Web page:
THE BLESSED VIRGIN MARY
|How can we prove that the verses below do not
prove that Mary had other Children ?
“Is not this the carpenter’s son? Is not his mother called
And are not his brothers James and Joseph and Simon and Judas?”
“Is not this the carpenter, the son of Mary
and brother of James and Joses and Judas and Simon”
Jesus is said to have had brothers. The Greek word for
“brothers" is “adelphos” and it is a compound word. A
= “same” and delph = “womb.” So, some
Protestants argue that these “brothers” of Jesus must be from
the same womb as Himself and thus children of Mary, His mother. However,
this is an etymological fallacy.
The derivation of a word,
its etymology, will give you the history of a word, but it does not necessarily
give you the correct definition of that word. For example, Plato
(429 -347 BC) in his LAWS XI 924 E for his model state: “That brother [adelphos]
who is born of the same father or of the same mother …”
Therefore, the word “adelphos” cannot necessarily mean from the same womb.
Plato also uses the same word to mean “kindred, or relatives.”
In order to get past the prejudice of to how to interpret
the word “adelphos”
which is used in reference to Jesus, it is beneficial to consider
other Bible passages that also use that word, but in a different context.
Salome = “peaceful”
1) the wife of Zebedee and the mother of the apostle James the
elder and John.
The phrase “his mother's sister,” in Jn 19.25 [below],
is a reference to the mother of the sons of Zebedee , a.k.a.
Salome. This is
also evident when we compare
Matthew 27:56, Mark 15:40, and John 19:25 [see quotes
below.] These passages show a consistency whereby each of these three
Gospels lists all three of the women at the cross besides the
Mary. It would have been self evident that a loving Jewish and presumably
widowed mother of an only child would have been at the cross so it was almost
redundant to state that the Blessed Virgin Mary was there.
three women are Mary Magdalene, the “other
Mary” who was the wife of Clopas and the mother of James and Joseph (or
Joses), and Salome who was Zebedee's wife and who
is described as Mary's sister.
However, we know that Mary and
Salome were cousins (see family tree below)
so this is an example of “adelphos” (actually, the feminine
version of the word in this case), being used with a wider definition
than just children from the same womb.
“ …among whom were
Mary Magdalene, and
the mother of James and Joseph, and the
of the sons of Zebedee.”
“There were also women looking on from afar, among whom were
Magdalene, and Mary the mother of James the
younger and of Joses, and Salome ...”
“So the soldiers did this. But standing by the cross of
were his mother, and his mother’s sister,
the wife of Clopas, and Mary Magdalene.”
Early church writers record that Salome, Zebedee’s wife, was
cousin of the Blessed
Virgin Mary. See quotation below chart.
The fact that they are
called “sisters” in the Bible verse above shows that the word “sister” had a
less restricted meaning and included close relatives. (The Greek word
used in the Bible is the feminine version of “adelphos.”)
“There were three sisters of Bethlehem, daughters of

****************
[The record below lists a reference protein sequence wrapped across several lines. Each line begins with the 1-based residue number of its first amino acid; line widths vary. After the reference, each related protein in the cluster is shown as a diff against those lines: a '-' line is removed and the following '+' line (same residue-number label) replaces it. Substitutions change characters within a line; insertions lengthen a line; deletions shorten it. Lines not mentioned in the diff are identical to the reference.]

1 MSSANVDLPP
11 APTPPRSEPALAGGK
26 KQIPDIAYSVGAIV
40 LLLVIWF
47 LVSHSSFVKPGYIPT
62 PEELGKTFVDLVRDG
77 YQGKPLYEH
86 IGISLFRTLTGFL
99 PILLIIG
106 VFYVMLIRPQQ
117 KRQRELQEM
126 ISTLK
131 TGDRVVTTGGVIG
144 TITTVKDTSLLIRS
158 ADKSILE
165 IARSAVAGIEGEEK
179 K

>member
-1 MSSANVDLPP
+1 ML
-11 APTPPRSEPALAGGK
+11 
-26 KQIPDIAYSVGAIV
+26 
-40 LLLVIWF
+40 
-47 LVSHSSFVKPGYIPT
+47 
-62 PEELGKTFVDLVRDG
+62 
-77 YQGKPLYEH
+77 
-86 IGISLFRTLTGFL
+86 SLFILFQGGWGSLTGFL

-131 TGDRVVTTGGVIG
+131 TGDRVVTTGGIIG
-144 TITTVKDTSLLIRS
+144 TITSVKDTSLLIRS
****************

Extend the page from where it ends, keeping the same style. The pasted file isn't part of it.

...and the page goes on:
Matthan the priest, and Mary his wife, under the reign
of Cleopatra and Sosipatrus, before the reign of Herod,
the son of Antipater: the eldest was Mary, the second
was Sobe, the youngest’s name was Anne. The eldest being
married in Bethlehem, had for daughter Salome the
midwife; Sobe the second likewise married in Bethlehem,
and was the mother of Elizabeth; last of all the third
married in Galilee, and brought forth Mary the mother of
Callistus [Historia ecclesiastica, 2.3. PG 145.760, A
translation from Charles Wheatly, A Rational
Illustration of the Book of Common Prayer, 1794, p.
63.] Also see Hippolytus of
Thebes, [Migne's Patrologia Graeca PG 117,] Andrew of
Crete, Epiphanius Monachus,
Here is another example. We
know that King Herod and Philip are called brothers (Greek:
Mark 6.17. Yet, we know that they are not from the same womb [as
the derivation of that word might suggest.] Their father King
Herod the Great had four wives and they were born of different mothers.
(See DICTIONARY OF THE BIBLE by John L. McKenzie,S.J., page
355 for a more detailed chart of Herod's family.)
James, The Brother of the Lord
“But I did not see any other of the apostles, only James the
brother of the Lord.”
There are two Apostles named James.
However, it is clear that neither one of the Apostles named
James is the son of Joseph and Mary. They are stated to be the
“son of Zebedee” and the “son of Alphaeus” in the lists of the
Apostles. See Mark 3:14-19, and Matthew 10:2-4.
“He appointed twelve (whom he also named apostles) … Simon, …
James, son of Zebedee, and … James the son of Alphaeus …”
When we compare these texts with John
19:25 we can deduce that Clopas and Alphaeus must be the same
person. This can be easily explained, as Karl Keating points
out, because the Aramaic name Alphaeus can be rendered in the
Greek as either Alphaeus or as Clopas. Or Alphaeus could have
taken a Greek name similar to his Jewish name the same way as
Saul took the Greek name Paul.
In the second century church historian
Hegesippus explained that Clopas was the brother of Joseph,
Mary’s husband. Therefore, by marriage, Clopas’s sons and Jesus
were close relatives, and hence they were called brothers in
close knit familial society of the Hebrews.
Therefore, the reference to the brothers and sisters (ADELPHOS) of Jesus
does not mean that Mary had other children.
Luke Chapter One implies that Mary had taken a vow of
Read more at
Perpetual Virginity Was Implied
Also see the following objections answered:
Mat. 1:25 Until,
Links To Other Sites On This Subject
Answers by Karl Keating
by Kevin Knight
SISTERS OF JESUS EWTN
MARY MORAL ISSUES
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